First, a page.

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Dispatch reportage on Shell is the new journalism, says Heard

The role played by the Daily Dispatch in “galvanising public opinion to safeguard the ocean against new threats” was intrinsic to the newspaper’s 150-year history, said Anthony Heard, the decorated former Cape Times editor and consultant to Nelson Mandela’s first democratic government.
The role played by the Daily Dispatch in “galvanising public opinion to safeguard the ocean against new threats” was intrinsic to the newspaper’s 150-year history, said Anthony Heard, the decorated former Cape Times editor and consultant to Nelson Mandela’s first democratic government.
Image: SUPPLIED

The role played by the Daily Dispatch in “galvanising public opinion to safeguard the ocean against new threats” was intrinsic to the newspaper’s 150-year history, said Anthony Heard, the decorated former Cape Times editor and consultant to Nelson Mandela’s first democratic government.

He was speaking in a recorded video at the newspaper’s 150th birthday celebration in East London on Thursday and Friday night.

A family tragedy on his life partner’s side had prevented the 84-year-old’s trip to the newspaper of his old friend, Donald Woods.

He said: “There is much to do today in our democratic country, with the vast terrains of poverty amid the bubbles of prosperity for the few; there is despair, horrific crime, abuse and violence against women and children and others who find themselves vulnerable.

“Also, we now face daily environmental degradation and climate change.”

Heard said the Dispatch had been on the side of fighting “old and new wrongs in society. Its campaigns have made national impacts.”

Under the theme he launched when receiving the Allan Kirkland Soga lifetime achiever award at the SA National Editors’ Forum’s Sikuvile journalism awards in July, Heard exhorted Dispatch journalists and media generally to “never give up!”.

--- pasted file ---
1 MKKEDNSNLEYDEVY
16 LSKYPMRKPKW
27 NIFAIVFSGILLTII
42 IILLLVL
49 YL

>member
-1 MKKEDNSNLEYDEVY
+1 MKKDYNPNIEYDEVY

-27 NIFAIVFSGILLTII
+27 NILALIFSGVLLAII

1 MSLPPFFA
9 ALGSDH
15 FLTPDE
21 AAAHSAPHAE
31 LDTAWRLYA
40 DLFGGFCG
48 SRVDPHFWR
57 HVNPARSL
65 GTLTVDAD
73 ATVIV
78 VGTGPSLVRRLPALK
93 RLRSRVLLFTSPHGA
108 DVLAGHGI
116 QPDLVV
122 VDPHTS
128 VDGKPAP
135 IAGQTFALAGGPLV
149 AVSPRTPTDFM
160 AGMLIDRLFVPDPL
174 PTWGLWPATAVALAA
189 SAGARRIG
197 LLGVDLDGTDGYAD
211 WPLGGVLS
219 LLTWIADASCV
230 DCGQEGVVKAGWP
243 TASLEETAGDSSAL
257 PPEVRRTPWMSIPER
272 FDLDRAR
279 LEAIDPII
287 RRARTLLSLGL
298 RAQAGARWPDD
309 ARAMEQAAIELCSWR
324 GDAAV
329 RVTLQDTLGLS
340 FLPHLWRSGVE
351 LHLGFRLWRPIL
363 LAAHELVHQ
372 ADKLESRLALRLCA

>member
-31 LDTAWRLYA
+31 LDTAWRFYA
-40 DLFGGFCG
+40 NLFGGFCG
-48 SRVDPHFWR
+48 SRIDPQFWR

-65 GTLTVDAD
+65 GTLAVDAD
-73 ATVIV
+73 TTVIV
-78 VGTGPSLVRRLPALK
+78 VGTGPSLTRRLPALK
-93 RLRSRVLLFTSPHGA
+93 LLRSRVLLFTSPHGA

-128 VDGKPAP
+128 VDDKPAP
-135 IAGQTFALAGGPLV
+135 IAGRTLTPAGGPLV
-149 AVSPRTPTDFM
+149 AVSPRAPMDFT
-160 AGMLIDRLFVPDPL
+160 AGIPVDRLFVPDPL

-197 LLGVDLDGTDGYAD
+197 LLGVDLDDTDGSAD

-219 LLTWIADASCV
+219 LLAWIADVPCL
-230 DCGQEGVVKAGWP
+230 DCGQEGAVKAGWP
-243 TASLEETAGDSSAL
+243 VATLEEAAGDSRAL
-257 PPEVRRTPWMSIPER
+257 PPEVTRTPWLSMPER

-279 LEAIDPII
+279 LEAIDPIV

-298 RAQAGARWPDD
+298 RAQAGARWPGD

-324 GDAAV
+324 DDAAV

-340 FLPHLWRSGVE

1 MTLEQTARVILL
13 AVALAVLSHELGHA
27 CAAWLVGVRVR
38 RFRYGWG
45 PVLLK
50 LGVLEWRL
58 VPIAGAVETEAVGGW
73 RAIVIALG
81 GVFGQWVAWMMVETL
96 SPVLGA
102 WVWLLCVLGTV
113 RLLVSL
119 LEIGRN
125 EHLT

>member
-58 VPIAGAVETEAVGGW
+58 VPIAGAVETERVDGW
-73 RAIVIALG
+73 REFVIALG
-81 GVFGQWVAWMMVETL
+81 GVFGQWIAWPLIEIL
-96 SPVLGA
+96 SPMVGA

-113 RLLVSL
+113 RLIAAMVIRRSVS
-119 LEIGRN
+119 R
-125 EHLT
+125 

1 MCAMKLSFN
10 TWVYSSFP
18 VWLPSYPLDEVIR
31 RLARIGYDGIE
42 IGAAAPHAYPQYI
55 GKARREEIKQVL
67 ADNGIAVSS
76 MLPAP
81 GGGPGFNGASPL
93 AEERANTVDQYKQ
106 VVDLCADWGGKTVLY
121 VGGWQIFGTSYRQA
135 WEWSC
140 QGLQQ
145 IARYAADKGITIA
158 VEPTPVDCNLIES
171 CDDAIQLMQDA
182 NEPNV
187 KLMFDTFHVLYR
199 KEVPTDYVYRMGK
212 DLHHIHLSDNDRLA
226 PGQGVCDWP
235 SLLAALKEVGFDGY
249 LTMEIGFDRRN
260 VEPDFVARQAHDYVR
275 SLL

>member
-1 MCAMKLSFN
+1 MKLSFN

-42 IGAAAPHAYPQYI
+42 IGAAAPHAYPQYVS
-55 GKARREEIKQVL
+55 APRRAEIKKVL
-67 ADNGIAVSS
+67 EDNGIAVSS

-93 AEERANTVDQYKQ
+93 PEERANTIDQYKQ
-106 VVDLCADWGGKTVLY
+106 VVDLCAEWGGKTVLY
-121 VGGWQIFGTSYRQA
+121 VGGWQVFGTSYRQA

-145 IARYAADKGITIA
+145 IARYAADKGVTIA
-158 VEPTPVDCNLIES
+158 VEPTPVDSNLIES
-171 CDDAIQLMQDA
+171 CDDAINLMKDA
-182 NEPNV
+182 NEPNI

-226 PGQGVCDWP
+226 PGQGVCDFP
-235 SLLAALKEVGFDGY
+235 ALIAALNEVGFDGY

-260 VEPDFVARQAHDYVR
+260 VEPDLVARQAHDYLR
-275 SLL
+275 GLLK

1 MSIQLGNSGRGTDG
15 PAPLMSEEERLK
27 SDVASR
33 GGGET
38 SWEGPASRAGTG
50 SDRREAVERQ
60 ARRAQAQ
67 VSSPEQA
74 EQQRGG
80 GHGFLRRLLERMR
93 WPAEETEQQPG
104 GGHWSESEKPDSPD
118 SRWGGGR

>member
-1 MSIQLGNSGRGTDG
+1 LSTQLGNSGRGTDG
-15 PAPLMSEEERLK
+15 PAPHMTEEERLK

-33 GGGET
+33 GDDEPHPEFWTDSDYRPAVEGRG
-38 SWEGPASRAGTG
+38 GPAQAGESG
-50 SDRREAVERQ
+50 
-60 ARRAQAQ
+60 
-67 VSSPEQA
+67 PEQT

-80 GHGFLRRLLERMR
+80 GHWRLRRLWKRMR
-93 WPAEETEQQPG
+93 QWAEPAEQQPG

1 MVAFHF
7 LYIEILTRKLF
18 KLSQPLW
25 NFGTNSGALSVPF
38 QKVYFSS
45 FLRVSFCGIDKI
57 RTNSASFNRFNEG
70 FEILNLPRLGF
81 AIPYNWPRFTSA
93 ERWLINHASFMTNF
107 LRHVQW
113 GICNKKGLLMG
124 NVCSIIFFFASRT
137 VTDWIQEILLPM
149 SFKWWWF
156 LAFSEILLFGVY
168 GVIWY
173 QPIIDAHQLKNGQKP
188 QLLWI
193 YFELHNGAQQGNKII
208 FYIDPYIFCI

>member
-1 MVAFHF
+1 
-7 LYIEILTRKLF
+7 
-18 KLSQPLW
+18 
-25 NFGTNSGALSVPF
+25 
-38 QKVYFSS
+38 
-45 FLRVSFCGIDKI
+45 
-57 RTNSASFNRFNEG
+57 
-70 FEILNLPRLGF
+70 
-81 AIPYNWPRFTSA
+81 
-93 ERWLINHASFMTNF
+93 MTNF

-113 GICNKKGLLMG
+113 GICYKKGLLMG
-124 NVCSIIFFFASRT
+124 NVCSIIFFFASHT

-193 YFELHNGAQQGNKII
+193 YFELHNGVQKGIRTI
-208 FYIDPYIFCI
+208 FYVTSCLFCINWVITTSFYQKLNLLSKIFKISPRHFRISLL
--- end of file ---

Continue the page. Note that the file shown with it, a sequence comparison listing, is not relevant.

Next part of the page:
Dispatch reportage of public protest against Shell’s seismic blasting made it to the top three in the hard news category at these national awards.

Heard told the Dispatch community: “Challenge without fear or favour in the public interest, shine your light in dark corners, build on past successes and avoid known pitfalls.

“News media, intensely human institutions, ideally are there independently to tell the public what is really going on, and to comment on this with maximum objectivity

“News media, intensely human institutions, ideally are there independently to tell the public what is really going on, and to comment on this with maximum objectivity, and with whatever force they are free to choose subject to law and good taste.

“Indeed, challenges, as was the case under apartheid, remain today, though in such different contexts.”

“There is moreover massive work ahead  to combat corruption that effectively robs from the poor, who should have been the prime beneficiaries of our democracy.

“We all know that story, or should, but the evils need constant articulation and exposure. Who is better placed than reliable independent media and protected whistle-blowers to achieve this?

“The Dispatch has risked a lot in its history to expose such things, and to get them remedied, whatever hostility this has engendered among the powerful, and whatever frustrations remain to this day among those, far too numerous, who rightly feel left out in a vaunted freed society.”

“By being true to their calling the media can be influences for good in opposing the fraught and hostile trend in our national, regional and local politics.

“We must discourage the spirit of toxicity abroad in our society, or we shall trample our own hard-won democracy, and with it the influence of principled media.”

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